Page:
Jacobite Rising -
Ardchattan men were involved in the informal militia companies

  • Campbell of Achnaba1

17 January 1746 - Twelve companies of the Campbell of Argyll militia, led by John Campbell, 5th Duke of Argyll, fought against the Jacobites at the Battle of Falkirk Muir but were defeated.

On 20 March 1746 a detachment of the Campbell of Argyll militia was defeated at the Skirmish of Keith.

From the 20 March to 3 April 1746, 300 men of the Campbell of Argyll militia helped in the successful defense during the Siege of Fort William.

16 April - Four companies of the Campbell of Argyll militia, commanded by the 5th Duke of Argyll, fought for the British Government at the Battle of Culloden in 1746 where the Jacobites were defeated.
During the battle the Argyll militia delivered devastating musket fire on the right flank of the Jacobite army. Only one member of the Argyll militia was returned as a casualty during the battle; **Captain John Campbell of Achnaba**, who was mortally wounded. (?son of Colin Campbell, minister of Achnaba)

After the Jacobite rising of 1745 was over, both the 4th and 5th Dukes of Argyll used the Campbell of Argyll militia to hunt down the Jacobites.[4] For example the Campbell of Argyll militia took part in the Raids on Lochaber and Shiramore from May to August 1746.[11] However, according to a Campbell historian the Campbell of Argyll militia had behaved with some compassion.[12] The Duke of Argyll was formally congratulated by King George II of Great Britain on the behavior of the Argyll militia.[13]

The Company under Captain Colin Campbell of Ballimore ambushed the Royal Écossais as they were undertaking an orderly retreating following a musket fire exchange with Campbell´s 21st [https://www.stewartsociety.org/history-of-the-stewarts.cfm]

Culloden facebook page

The Campbells were amongst the government’s greatest supporters in the Highlands during 1745–6. They were the richest and most powerful of the clans, with the capacity to raise more than 5000 armed men. Archibald Campbell, the 3rd Duke of Argyll, was a key politician on the government side, as was John Campbell, 4th Earl of Loudon, who recruited a large number of clansmen to the Independent Companies of the governmentarmy.Campbells in Loudon’s 64th and the ‘Black Watch’ fought at the battle of Falkirk and defended Fort William. Campbells fought at Culloden for the government as the Argyleshire Men. A number of individual Campbells also fought on the Jacobite side.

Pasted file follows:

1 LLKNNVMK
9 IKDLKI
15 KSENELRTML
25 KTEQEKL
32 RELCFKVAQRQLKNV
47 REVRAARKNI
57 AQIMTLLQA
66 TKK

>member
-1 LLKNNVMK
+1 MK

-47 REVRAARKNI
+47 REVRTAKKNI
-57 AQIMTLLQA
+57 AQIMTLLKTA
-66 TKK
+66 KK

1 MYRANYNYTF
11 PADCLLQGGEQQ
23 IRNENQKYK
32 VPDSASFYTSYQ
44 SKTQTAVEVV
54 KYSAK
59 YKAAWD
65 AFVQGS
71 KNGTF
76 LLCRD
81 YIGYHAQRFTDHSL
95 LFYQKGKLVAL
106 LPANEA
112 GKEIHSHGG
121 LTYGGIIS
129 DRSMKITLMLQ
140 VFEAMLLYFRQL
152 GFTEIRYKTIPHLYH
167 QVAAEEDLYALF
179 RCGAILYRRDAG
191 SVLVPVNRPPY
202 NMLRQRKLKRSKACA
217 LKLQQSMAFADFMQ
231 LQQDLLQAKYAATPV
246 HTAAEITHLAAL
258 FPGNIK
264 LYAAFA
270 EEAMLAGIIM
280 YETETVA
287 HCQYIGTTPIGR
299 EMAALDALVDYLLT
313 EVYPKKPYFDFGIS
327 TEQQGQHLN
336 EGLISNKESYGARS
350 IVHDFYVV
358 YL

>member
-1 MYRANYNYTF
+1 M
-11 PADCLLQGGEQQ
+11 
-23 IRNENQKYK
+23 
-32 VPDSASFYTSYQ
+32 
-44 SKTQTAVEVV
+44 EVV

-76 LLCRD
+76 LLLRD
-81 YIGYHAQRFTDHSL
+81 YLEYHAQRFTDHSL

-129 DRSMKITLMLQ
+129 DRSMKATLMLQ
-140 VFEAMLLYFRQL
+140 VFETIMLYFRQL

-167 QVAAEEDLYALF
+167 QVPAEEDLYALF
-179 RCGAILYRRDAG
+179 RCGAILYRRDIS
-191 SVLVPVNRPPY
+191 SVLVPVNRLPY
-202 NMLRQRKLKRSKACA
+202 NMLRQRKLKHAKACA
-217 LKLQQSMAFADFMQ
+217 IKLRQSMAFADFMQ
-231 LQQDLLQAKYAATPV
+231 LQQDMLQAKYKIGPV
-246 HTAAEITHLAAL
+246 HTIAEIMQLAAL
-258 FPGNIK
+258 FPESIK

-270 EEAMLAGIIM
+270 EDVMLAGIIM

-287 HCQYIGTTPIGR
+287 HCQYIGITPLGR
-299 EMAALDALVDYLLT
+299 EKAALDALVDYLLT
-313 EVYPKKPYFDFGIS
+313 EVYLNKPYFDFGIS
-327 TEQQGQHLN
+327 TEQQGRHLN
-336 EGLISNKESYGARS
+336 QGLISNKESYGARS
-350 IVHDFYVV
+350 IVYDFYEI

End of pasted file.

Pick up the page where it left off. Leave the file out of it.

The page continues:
At Culloden a group of the Argyleshire Men under Captain Colin Campbell of Ballimore was sent to occupy the Culwhiniac enclosure on the battlefield. They broke down walls to allow the cavalry to cross the field, and ambushed the Jacobites as they retreated. Six Campbells, including Ballimore himself, were killed in this ambush, most apparently shot in the head. This suggests that they were using the wall for protection while firing their muskets – but their heads were still exposed. After Culloden the Campbells in the army were involved in hunting down Jacobites, though Campbell of Airds urged them to avoid excesses of plunder and atrocity. Major General Campbell and a militia force even sailed out to the island of St Kilda in search of Prince Charles. He was not to be found there; the bewildered islanders had never even heard of him. Campbells on the Jacobite side were taken prisoner, some were pardoned and some were transported.

Old Appin account of Culloden - Men of Ardchattan went across Loch Creran, with permission of Campbell of Barcaldine, to join the Jacobite side. It might be that one of the first shots fired in the Jacobite rising, as one of Barcaldine's men was less impressed by these "traitors" and fired over/at the boat as they crossed.

The MacIntyres were urged to fight for the British Forces by the Duke of Argyll, who held influence over the clan. Parts of clan across Scotland, including local Glenoe and Letters familes were more inclined to support the Jacobites, and joined the Appin Stewarts. Some of the higher clan members were involved but as medics. Clan chief James MacIntyre was with the British Army persuaded by his wife, a Campbell, and the fact that Campbell of Breadalbane (and Glenorchy) paid for his legal studies.

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